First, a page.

This battle in Beekmantown represents the first fighting in the area before the Battle of Plattsburgh.
BEEKMANTOWN — The British gathered a large army at Chambly, Quebec, just north of the border, a buildup that, by August 1814, had reached approximately 16,000 under the command of General Sir George Prevost.
There were 3,400 soldiers left in Plattsburgh under the command of Macomb, and of those, only 1,500 were effective fighting men.
British advance units crossed the border to Champlain at the end of August, 1814.
“It is the first of September, and here they come,” said Col. David Fitz-Enz, a retired military man, author and lecturer.
Fitz-Enz narrated a re-enactment of the first War of 1812 battle in Clinton County in Beekmantown.
The British Army of 11,000 under Prevost massed at Champlain and marched toward Plattsburgh.
Civilians fled Plattsburgh and orders were given to all American forces to delay the British advance. The hope was this would provide enough time to complete fortifications in Plattsburgh.
“Militia are trying to ascertain how big the force was,” Fitz-Enz said. “They want to find out how many there are and where they are going.”
As Prevost’s army marches to Chazy, a group of a little more than 100 riflemen fell back, destroying bridges along the way.
The British army marched through West Chazy to an encampment two miles north of Beekmantown Corners.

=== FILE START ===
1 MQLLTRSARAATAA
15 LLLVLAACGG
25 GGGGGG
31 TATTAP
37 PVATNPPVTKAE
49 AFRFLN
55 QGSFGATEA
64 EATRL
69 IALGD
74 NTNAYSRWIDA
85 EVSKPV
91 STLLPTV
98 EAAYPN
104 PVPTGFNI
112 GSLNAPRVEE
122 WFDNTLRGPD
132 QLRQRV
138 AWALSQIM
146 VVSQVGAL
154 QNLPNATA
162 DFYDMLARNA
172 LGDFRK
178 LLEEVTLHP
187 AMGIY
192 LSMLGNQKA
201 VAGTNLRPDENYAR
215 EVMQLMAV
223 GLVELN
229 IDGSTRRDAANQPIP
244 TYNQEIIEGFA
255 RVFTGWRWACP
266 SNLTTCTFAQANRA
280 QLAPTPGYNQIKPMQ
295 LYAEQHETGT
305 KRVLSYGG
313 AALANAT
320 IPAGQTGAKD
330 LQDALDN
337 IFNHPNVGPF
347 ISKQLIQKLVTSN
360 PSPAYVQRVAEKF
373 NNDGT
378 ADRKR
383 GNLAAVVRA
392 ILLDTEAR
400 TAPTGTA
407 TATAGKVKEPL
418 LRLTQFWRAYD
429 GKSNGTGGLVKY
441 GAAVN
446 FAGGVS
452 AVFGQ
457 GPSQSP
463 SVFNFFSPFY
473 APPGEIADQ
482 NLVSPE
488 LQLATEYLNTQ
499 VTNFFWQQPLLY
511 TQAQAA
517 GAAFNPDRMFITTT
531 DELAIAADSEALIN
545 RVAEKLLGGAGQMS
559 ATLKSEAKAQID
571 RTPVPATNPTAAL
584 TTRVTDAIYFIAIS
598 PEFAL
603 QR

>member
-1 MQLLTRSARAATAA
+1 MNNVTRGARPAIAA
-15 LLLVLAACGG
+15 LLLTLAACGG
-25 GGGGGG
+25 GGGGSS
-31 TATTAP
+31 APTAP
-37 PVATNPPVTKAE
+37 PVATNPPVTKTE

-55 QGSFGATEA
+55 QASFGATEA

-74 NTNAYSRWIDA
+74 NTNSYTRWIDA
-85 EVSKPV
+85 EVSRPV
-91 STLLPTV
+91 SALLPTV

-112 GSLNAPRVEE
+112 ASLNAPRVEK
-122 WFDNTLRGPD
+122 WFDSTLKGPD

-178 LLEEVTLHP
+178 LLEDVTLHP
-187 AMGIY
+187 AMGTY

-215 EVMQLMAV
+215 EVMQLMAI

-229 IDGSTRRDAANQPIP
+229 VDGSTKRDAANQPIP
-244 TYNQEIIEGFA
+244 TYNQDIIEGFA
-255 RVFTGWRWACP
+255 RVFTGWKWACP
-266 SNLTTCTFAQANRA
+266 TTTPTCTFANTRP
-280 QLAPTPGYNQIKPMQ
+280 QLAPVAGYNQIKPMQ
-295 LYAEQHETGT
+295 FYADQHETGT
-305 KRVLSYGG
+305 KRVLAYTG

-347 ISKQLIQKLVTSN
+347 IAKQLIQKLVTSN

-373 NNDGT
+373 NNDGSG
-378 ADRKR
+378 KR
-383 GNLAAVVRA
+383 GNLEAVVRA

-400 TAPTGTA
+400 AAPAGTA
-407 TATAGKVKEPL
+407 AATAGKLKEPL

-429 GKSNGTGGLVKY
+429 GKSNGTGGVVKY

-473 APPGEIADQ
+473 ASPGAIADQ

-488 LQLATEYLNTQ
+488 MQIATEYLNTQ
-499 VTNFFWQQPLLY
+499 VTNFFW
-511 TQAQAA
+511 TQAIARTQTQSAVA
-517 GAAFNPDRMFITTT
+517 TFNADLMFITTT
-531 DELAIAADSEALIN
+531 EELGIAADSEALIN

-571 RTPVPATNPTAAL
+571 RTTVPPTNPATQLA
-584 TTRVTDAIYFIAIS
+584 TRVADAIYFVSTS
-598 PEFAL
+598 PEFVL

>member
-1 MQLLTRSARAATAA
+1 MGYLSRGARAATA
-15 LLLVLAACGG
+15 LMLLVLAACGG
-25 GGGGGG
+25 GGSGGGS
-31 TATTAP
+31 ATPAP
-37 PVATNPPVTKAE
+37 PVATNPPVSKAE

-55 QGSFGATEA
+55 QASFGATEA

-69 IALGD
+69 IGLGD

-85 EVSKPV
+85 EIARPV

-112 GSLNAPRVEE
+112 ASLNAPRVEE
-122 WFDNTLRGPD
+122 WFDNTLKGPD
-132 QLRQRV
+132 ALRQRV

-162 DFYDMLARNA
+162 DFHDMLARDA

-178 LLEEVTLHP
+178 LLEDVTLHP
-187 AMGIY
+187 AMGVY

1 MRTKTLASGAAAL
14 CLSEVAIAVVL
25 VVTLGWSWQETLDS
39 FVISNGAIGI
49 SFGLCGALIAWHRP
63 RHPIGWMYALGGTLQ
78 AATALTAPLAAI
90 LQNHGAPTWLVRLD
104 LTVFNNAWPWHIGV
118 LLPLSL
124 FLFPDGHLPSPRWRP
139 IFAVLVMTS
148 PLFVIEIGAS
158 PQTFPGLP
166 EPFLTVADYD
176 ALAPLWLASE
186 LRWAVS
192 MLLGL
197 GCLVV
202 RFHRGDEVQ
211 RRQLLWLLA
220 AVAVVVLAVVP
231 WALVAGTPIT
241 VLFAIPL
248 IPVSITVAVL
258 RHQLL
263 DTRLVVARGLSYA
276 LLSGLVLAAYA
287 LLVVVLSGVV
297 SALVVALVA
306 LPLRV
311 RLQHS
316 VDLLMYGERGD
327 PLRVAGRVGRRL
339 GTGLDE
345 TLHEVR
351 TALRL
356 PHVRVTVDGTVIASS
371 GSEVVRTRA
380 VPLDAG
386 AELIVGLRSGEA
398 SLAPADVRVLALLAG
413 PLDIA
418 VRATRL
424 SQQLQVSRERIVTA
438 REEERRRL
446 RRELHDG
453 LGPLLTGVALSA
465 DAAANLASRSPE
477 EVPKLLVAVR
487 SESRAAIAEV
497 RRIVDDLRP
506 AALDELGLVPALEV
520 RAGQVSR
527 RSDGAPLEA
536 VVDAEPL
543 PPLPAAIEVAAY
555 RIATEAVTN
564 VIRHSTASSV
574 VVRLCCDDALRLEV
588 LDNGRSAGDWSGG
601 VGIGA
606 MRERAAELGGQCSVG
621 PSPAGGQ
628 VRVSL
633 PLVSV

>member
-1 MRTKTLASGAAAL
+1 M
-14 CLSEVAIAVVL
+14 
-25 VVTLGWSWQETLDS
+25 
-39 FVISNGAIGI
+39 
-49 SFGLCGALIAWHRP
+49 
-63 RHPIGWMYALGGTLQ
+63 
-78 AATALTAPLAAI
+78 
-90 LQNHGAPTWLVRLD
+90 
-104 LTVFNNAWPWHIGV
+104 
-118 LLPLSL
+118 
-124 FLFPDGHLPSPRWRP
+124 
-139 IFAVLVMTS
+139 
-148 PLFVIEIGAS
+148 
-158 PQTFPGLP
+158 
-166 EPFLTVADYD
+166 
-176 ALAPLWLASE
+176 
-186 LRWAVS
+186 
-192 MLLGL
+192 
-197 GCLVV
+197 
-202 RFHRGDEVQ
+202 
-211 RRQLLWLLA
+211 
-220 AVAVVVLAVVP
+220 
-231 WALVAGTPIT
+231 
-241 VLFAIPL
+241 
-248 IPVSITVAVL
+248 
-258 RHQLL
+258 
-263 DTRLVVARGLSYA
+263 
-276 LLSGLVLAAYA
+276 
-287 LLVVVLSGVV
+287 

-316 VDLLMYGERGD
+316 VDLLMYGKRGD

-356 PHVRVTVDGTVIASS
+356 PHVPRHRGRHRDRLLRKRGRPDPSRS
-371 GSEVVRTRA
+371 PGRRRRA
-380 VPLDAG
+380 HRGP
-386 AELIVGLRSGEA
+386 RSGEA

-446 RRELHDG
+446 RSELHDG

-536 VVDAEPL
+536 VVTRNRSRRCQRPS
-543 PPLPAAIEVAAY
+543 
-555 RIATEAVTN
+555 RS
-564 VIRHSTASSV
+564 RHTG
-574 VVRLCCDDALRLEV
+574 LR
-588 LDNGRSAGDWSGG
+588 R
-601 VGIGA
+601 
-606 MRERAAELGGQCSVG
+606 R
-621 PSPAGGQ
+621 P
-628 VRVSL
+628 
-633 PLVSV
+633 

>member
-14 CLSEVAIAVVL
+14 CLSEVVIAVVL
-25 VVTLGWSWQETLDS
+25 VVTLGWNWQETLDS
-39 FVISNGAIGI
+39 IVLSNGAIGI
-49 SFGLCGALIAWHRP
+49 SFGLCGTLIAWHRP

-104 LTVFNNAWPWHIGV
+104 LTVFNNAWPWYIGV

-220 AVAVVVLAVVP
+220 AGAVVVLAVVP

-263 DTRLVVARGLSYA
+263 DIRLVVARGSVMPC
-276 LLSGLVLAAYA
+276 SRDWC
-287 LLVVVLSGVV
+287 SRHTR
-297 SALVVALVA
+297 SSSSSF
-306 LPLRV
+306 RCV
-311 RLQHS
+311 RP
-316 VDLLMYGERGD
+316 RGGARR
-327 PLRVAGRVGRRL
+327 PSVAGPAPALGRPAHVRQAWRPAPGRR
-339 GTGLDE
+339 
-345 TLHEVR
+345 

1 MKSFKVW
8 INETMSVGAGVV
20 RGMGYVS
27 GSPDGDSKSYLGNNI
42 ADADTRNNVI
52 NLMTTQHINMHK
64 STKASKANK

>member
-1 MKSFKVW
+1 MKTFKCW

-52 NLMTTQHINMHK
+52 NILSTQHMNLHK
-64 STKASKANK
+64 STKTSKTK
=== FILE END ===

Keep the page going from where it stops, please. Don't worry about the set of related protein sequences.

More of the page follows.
“Only 700 militia showed up,” Fitz-Enz said. “The rest were busy selling the British supplies.”
This was a small force compared to a British column that extended 10 miles long, with women and children marching in the end. They made up the auxiliary corps, taking care of the cooking, cleaning, medical responsibilities and more.
“These wives, women and children stayed with them for the entire campaign,” Fitz-Enz said. “This was how war was fought those days.”
The fighting began Sept. 6, as British forces hit the American regulars at dawn, meeting the Americans just north of Beekmantown Corners.
The majority of the militia fell back in disorder, leaving as some remained to contest the advance.
Fighting continued at Culver Hill, where Lieutenant Col. James Wellington was killed.
Regulars and militia retreated to Halsey’s Corners, continuing to contest the advance. Roughly 250 men fought from behind a stone wall.
The Americans fired their cannon and rifles, but the British charged with their bayonets and they retreated.
“General Prevost is getting frantic,” Fitz-Enz said. “He is now more than five days from the border, and he knows the American army is dug in at Plattsburgh.
“Halsey’s Corners is the last contact before the British entered Plattsburgh.”